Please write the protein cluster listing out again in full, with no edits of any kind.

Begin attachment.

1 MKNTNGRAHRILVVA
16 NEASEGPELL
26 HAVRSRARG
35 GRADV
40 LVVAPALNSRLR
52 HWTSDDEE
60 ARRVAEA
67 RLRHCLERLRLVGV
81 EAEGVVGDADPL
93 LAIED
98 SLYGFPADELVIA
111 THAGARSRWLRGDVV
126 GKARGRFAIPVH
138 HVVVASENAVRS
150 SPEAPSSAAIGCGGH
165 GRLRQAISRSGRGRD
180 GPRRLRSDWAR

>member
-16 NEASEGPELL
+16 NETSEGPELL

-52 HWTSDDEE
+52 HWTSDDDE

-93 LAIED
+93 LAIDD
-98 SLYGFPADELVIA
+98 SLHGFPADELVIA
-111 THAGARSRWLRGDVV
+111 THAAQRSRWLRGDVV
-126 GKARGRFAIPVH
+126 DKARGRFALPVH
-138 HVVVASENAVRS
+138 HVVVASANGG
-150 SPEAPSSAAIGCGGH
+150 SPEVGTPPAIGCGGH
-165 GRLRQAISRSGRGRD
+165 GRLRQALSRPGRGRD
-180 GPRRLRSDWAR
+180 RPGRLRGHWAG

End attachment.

1 MKNTNGRAHRILVVA
16 NEASEGPELL
26 HAVRSRARG
35 GRADV
40 LVVAPALNSRLR
52 HWTSDDEE
60 ARRVAEA
67 RLRHCLERLRLVGV
81 EAEGVVGDADPL
93 LAIED
98 SLYGFPADELVIA
111 THAGARSRWLRGDVV
126 GKARGRFAIPVH
138 HVVVASENAVRS
150 SPEAPSSAAIGCGGH
165 GRLRQAISRSGRGRD
180 GPRRLRSDWAR

>member
-16 NEASEGPELL
+16 NETSEGPELL

-52 HWTSDDEE
+52 HWTSDDDE

-93 LAIED
+93 LAIDD
-98 SLYGFPADELVIA
+98 SLHGFPADELVIA
-111 THAGARSRWLRGDVV
+111 THAAQRSRWLRGDVV
-126 GKARGRFAIPVH
+126 DKARGRFALPVH
-138 HVVVASENAVRS
+138 HVVVASANGG
-150 SPEAPSSAAIGCGGH
+150 SPEVGTPPAIGCGGH
-165 GRLRQAISRSGRGRD
+165 GRLRQALSRPGRGRD
-180 GPRRLRSDWAR
+180 RPGRLRGHWAG